I want to welcome you all to Democracy Now!

DAVE DELLINGER: Thank you.

ANDREW HOFFMAN: Good morning.

AMY GOODMAN: Dave Dellinger, why did you come back?

DAVE DELLINGER: Well, I came back just for one example, but there are many other examples. Leonard Peltier has gotten two life sentences for a crime that he did not commit. And even the prosecutor now says, "We have no idea who killed those FBI agents." And the FBI has now admitted that it withheld evidence from the trial that would have proved his innocence. And even the Canadian government, that was lied to and extradited him from Canada for the trial, is very indignant about it. And—

AMY GOODMAN: Of course, Leonard—

DAVE DELLINGER: And President Clinton knows that Leonard Peltier is innocent, and he doesn’t have the political guts to free a man with two life sentences who has already done more than 20 years in prison.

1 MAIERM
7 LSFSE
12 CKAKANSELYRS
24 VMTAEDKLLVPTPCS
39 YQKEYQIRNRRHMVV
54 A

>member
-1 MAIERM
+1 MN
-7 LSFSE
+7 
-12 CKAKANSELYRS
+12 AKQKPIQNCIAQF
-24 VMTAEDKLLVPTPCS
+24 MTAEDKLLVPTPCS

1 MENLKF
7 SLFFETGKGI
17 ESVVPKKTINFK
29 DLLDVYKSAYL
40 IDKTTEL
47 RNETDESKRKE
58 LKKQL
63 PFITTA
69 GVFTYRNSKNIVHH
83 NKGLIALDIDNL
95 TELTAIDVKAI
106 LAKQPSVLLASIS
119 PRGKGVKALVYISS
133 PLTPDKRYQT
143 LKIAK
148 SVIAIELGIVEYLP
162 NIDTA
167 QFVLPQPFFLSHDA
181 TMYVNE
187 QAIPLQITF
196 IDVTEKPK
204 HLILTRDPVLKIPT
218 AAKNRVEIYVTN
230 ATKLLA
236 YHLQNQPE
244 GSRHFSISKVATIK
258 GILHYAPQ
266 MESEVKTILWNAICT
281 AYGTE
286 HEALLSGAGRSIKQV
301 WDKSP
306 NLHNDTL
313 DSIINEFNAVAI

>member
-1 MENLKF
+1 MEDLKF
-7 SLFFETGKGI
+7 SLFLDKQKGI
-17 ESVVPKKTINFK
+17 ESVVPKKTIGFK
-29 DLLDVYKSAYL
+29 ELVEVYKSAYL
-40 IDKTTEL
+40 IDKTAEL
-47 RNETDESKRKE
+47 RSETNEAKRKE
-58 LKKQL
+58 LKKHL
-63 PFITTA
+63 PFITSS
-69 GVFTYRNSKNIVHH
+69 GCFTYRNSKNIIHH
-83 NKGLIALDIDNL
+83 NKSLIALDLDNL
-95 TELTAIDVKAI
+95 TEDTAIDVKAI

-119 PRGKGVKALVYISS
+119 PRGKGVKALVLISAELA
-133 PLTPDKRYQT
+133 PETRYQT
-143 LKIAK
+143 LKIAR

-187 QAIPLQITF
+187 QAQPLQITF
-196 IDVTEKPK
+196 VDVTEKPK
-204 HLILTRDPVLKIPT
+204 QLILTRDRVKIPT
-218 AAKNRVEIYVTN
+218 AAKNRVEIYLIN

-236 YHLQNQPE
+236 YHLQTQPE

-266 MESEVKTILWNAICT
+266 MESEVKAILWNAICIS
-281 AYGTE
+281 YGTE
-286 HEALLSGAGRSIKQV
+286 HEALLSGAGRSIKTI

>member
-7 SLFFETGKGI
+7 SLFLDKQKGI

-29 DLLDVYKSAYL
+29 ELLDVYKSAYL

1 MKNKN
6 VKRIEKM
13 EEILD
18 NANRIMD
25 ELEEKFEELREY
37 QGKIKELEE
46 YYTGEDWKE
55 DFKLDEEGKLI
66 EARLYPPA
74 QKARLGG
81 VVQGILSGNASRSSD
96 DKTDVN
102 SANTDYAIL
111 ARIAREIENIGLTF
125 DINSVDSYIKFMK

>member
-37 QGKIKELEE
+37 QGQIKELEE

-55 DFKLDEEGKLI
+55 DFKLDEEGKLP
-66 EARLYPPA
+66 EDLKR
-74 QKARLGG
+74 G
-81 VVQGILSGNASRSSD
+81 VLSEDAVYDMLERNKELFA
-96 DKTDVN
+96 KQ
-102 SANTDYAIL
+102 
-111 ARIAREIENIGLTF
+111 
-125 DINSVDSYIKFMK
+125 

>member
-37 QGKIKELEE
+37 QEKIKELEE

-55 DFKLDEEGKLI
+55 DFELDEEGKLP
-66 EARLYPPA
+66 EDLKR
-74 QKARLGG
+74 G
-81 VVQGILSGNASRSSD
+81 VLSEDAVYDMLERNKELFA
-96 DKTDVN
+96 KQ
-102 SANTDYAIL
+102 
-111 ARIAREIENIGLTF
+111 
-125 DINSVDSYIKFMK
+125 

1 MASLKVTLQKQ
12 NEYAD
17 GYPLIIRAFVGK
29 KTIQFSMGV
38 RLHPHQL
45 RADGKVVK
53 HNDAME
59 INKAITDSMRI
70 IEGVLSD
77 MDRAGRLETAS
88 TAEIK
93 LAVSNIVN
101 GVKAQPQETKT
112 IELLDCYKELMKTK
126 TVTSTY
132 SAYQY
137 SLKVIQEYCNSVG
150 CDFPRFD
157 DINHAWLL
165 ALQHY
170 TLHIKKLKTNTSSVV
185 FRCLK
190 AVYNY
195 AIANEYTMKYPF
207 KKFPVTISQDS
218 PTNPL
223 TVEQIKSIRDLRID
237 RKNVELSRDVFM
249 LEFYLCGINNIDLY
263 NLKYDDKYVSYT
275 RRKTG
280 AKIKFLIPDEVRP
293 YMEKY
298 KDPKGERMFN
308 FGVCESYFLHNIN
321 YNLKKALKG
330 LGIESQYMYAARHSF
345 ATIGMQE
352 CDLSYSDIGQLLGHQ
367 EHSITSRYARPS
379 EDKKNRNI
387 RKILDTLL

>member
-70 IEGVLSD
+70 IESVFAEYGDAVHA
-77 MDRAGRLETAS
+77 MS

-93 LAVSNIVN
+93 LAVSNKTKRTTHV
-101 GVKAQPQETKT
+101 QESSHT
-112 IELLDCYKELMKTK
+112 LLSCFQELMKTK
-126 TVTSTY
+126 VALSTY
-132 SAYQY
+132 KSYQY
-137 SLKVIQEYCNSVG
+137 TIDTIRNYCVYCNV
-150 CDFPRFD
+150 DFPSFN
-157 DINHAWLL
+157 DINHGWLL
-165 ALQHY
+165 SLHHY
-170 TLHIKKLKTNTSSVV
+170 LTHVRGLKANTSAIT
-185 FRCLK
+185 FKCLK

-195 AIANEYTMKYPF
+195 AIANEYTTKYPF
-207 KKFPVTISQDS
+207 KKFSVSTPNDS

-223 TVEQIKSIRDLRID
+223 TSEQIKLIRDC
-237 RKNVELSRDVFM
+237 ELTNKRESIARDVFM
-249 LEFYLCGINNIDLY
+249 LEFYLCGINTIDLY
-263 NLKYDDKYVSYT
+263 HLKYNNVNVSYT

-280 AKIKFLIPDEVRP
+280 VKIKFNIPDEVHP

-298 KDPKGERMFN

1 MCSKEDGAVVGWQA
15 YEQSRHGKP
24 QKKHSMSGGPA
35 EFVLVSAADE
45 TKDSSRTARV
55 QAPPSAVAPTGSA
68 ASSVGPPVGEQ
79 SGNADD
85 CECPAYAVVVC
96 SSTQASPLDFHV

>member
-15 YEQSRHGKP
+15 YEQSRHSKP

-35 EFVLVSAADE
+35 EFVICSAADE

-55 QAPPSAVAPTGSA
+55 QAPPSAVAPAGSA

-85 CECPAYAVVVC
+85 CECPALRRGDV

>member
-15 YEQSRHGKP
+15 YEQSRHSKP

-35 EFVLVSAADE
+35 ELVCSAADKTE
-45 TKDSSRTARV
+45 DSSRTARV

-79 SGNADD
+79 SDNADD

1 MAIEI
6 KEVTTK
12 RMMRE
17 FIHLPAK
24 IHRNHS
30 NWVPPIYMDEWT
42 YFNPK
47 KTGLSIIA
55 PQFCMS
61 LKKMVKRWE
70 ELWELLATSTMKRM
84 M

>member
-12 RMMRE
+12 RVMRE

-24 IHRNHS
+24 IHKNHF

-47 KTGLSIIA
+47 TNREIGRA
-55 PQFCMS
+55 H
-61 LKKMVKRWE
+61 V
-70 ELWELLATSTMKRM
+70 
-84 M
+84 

AMY GOODMAN: There is a plea for clemency before him now, isn’t there, as it has been for quite a long time now?

DAVE DELLINGER: Yes, and actually, the appeals court asked the Justice Department to analyze the case and make a report on it. And when I got together people like Pete Seeger and Dick Gregory and, actually, Arun Gandhi, the grandson of Gandhi, and Grace Paley, the author, and Buffy Sainte-Marie, and I got 15 of them who wanted to have a conference in the White House to talk about clemency—and when we asked for this, we got a letter back from the White House saying, "We will not talk to anybody about Leonard Peltier until the Justice Department gives its report." And at that time, it was already more than two years. Now it’s months later.